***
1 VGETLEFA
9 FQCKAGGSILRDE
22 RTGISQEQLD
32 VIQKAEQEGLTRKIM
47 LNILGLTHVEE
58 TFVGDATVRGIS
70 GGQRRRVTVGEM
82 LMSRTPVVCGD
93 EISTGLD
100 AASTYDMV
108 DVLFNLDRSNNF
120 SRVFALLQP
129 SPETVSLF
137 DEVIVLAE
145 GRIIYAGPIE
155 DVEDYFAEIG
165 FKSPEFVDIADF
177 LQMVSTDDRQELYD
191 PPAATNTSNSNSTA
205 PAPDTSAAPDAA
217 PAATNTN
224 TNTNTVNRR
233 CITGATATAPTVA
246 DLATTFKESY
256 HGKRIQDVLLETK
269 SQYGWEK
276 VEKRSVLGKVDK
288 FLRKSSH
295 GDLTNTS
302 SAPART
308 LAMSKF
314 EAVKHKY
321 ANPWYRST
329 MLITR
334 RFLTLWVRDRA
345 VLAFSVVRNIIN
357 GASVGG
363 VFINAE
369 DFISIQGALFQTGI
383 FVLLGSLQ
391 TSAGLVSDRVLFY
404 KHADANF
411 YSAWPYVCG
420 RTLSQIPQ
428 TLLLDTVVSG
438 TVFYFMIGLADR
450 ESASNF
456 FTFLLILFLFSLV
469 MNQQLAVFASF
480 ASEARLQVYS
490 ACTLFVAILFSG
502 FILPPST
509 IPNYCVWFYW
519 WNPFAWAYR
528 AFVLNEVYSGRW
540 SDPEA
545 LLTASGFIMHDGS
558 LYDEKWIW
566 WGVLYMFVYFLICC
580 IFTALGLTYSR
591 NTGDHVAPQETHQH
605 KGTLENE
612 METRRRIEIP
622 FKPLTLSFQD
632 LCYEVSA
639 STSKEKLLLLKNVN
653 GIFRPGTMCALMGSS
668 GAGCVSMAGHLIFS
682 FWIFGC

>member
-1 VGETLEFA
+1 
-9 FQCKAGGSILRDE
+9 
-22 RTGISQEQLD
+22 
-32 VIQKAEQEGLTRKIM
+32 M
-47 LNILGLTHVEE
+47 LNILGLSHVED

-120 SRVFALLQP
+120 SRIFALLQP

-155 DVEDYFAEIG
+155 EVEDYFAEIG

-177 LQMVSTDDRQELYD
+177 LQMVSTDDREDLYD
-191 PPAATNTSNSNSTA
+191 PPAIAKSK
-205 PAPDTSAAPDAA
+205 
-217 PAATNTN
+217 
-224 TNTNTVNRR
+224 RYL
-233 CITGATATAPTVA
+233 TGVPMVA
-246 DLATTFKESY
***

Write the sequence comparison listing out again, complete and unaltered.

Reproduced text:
1 VGETLEFA
9 FQCKAGGSILRDE
22 RTGISQEQLD
32 VIQKAEQEGLTRKIM
47 LNILGLTHVEE
58 TFVGDATVRGIS
70 GGQRRRVTVGEM
82 LMSRTPVVCGD
93 EISTGLD
100 AASTYDMV
108 DVLFNLDRSNNF
120 SRVFALLQP
129 SPETVSLF
137 DEVIVLAE
145 GRIIYAGPIE
155 DVEDYFAEIG
165 FKSPEFVDIADF
177 LQMVSTDDRQELYD
191 PPAATNTSNSNSTA
205 PAPDTSAAPDAA
217 PAATNTN
224 TNTNTVNRR
233 CITGATATAPTVA
246 DLATTFKESY
256 HGKRIQDVLLETK
269 SQYGWEK
276 VEKRSVLGKVDK
288 FLRKSSH
295 GDLTNTS
302 SAPART
308 LAMSKF
314 EAVKHKY
321 ANPWYRST
329 MLITR
334 RFLTLWVRDRA
345 VLAFSVVRNIIN
357 GASVGG
363 VFINAE
369 DFISIQGALFQTGI
383 FVLLGSLQ
391 TSAGLVSDRVLFY
404 KHADANF
411 YSAWPYVCG
420 RTLSQIPQ
428 TLLLDTVVSG
438 TVFYFMIGLADR
450 ESASNF
456 FTFLLILFLFSLV
469 MNQQLAVFASF
480 ASEARLQVYS
490 ACTLFVAILFSG
502 FILPPST
509 IPNYCVWFYW
519 WNPFAWAYR
528 AFVLNEVYSGRW
540 SDPEA
545 LLTASGFIMHDGS
558 LYDEKWIW
566 WGVLYMFVYFLICC
580 IFTALGLTYSR
591 NTGDHVAPQETHQH
605 KGTLENE
612 METRRRIEIP
622 FKPLTLSFQD
632 LCYEVSA
639 STSKEKLLLLKNVN
653 GIFRPGTMCALMGSS
668 GAGCVSMAGHLIFS
682 FWIFGC

>member
-1 VGETLEFA
+1 
-9 FQCKAGGSILRDE
+9 
-22 RTGISQEQLD
+22 
-32 VIQKAEQEGLTRKIM
+32 M
-47 LNILGLTHVEE
+47 LNILGLSHVED

-120 SRVFALLQP
+120 SRIFALLQP

-155 DVEDYFAEIG
+155 EVEDYFAEIG

-177 LQMVSTDDRQELYD
+177 LQMVSTDDREDLYD
-191 PPAATNTSNSNSTA
+191 PPAIAKSK
-205 PAPDTSAAPDAA
+205 
-217 PAATNTN
+217 
-224 TNTNTVNRR
+224 RYL
-233 CITGATATAPTVA
+233 TGVPMVA
-246 DLATTFKESY